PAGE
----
Post the family event calendar in a public place near the telephone. Use magnets to attach the calendar to the refrigerator, or tack it to a bulletin board.
Add other calendars to Calendar Central: school lunch menus, class assignment sheets, sport practice schedules. When the room mother calls for field trip volunteers, you’ll know at a glance whether you’re free to join the group on the bus that day.
Plan before you shop
An informed shopper is a savvy shopper, so prepare before you shop.
Take an afternoon and assess each child’s clothing needs.
Empty drawers and closets of outgrown or worn-out clothing, and either store or donate the discards.
Working with your child, clean and organize clothing storage before new garments are added–and cut down on school morning calls of “Mom! I don’t have any clean . . . . ”
Develop a wardrobe needs list for each child. Check for possible hand-me-downs from older siblings as you make your list. If you discuss the needs list and the family budget with your children before you shop, you’ll avoid in-the-store tantrums.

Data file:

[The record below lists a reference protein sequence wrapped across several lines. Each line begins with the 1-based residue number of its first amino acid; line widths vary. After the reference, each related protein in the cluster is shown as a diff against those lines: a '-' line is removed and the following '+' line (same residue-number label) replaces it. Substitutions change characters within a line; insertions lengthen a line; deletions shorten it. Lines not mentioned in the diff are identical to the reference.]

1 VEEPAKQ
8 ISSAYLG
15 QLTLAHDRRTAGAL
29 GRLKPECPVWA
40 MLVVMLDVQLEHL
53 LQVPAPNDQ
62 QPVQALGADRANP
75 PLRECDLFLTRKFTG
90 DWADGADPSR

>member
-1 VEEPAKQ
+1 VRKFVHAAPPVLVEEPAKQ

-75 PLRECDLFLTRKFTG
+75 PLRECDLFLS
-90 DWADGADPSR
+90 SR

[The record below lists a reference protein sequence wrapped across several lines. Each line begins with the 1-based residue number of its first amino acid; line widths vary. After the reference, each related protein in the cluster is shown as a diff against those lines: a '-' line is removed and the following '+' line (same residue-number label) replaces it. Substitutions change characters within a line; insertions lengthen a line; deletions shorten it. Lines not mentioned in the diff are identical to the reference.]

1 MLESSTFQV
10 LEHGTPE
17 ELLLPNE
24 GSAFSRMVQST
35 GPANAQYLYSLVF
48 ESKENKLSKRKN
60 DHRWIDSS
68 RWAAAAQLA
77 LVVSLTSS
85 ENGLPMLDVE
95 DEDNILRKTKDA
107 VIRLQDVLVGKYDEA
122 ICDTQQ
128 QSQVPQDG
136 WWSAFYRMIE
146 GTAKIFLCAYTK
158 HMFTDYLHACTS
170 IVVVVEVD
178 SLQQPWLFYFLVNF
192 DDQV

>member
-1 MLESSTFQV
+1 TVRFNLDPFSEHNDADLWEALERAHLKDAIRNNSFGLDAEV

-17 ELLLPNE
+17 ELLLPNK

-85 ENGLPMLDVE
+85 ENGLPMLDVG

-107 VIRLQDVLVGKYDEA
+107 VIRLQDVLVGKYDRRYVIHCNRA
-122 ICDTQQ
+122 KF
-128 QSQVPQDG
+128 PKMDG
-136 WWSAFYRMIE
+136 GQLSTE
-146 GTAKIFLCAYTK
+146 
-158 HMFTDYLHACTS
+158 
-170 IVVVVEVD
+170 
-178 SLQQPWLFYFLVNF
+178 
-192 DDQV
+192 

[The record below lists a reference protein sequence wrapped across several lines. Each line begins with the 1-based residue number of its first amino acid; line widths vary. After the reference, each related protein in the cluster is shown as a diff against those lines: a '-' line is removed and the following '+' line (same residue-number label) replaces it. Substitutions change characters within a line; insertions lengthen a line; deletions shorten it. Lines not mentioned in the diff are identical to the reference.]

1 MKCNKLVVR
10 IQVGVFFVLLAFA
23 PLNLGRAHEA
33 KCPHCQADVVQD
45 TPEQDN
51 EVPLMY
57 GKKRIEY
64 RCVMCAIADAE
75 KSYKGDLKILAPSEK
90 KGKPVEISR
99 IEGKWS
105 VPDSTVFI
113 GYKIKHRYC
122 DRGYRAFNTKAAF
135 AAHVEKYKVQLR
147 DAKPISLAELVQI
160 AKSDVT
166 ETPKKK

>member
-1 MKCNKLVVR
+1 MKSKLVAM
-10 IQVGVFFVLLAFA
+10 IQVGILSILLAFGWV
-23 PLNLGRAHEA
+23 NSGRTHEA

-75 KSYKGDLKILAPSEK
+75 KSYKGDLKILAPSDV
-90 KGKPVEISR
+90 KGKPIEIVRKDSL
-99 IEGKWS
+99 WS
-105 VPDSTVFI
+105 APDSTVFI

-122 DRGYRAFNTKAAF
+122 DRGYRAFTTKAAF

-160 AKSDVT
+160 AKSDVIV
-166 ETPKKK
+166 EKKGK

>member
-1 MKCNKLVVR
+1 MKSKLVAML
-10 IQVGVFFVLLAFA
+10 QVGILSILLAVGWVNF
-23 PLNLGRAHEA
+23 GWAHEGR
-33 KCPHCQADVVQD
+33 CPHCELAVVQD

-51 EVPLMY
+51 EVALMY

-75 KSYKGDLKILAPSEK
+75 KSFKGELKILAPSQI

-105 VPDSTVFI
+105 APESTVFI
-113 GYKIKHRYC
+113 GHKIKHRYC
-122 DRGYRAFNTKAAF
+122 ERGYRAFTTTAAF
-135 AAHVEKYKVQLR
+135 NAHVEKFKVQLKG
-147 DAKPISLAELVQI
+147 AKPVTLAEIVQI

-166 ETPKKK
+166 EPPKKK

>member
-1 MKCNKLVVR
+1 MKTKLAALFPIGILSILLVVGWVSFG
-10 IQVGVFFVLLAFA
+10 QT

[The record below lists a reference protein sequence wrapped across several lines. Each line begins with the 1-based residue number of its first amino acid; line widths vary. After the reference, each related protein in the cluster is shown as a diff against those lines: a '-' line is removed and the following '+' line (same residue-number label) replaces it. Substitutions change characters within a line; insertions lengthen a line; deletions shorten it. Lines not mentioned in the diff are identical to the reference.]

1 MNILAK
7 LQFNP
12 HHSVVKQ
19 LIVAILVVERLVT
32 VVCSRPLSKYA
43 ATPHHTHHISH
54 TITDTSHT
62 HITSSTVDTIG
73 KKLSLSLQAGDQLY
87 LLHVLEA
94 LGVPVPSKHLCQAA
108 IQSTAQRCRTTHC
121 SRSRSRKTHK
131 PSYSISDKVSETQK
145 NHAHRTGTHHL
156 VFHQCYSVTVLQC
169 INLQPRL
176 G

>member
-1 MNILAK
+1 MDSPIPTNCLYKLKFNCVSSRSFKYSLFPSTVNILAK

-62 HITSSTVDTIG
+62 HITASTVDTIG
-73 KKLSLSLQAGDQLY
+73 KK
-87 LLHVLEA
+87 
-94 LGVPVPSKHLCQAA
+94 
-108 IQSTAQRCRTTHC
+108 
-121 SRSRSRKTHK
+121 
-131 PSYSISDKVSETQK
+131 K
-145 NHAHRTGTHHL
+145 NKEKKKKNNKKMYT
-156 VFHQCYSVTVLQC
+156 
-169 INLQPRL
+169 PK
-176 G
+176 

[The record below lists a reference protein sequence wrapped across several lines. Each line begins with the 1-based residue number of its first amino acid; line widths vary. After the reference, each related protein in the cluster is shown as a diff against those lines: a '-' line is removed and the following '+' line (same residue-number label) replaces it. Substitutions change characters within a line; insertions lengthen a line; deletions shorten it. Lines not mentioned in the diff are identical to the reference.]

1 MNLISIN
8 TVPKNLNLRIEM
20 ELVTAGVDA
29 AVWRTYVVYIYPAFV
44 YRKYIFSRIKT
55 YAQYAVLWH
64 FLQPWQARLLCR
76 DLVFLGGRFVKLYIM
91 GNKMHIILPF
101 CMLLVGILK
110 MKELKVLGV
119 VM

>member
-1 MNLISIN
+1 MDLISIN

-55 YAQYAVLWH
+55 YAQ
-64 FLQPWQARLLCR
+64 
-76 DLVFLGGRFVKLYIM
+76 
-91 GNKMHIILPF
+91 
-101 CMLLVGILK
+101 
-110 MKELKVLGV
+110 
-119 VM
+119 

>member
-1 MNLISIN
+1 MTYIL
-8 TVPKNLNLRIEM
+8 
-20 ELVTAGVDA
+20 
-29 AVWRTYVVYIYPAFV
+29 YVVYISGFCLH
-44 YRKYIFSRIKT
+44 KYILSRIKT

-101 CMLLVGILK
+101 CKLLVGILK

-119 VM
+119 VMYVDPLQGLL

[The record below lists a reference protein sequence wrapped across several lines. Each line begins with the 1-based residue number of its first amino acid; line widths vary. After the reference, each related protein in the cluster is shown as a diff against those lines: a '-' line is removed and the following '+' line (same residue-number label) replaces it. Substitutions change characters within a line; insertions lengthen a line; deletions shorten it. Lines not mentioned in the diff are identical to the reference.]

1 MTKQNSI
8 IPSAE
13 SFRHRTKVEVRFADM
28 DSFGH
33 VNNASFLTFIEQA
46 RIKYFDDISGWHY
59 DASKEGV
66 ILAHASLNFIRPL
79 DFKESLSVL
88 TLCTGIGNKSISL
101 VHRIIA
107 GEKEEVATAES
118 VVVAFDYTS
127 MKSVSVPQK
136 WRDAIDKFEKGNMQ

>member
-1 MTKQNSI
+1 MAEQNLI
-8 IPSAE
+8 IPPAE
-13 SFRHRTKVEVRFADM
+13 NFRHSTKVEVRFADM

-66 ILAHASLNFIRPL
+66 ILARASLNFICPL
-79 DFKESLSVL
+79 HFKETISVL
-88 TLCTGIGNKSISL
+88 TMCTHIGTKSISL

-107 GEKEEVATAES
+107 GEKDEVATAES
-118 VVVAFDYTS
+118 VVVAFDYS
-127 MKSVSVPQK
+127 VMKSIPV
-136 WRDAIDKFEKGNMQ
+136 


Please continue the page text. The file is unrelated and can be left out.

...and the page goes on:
Similarly, ask the school for classroom supply lists before shopping for school supplies. Forewarned is forearmed … and helps protect the family budget.
Gather your papers
School entry may require documentation from immunization records to report cards from the previous school year. Athletes need proof of medical examination. A little preparation can prevent frantic last-minute searches for a birth certificate or registration confirmation.
Call your child’s school or check the school district Web site beforehand to find out what paperwork will be required–then find it! You won’t be sorry come registration day.
Take aim on morning madness
How are school mornings in your home? Crazed and chaotic, or calm and cheerful? Plan ahead to send your schoolchildren–and yourself!–out the door in a happy frame of mind.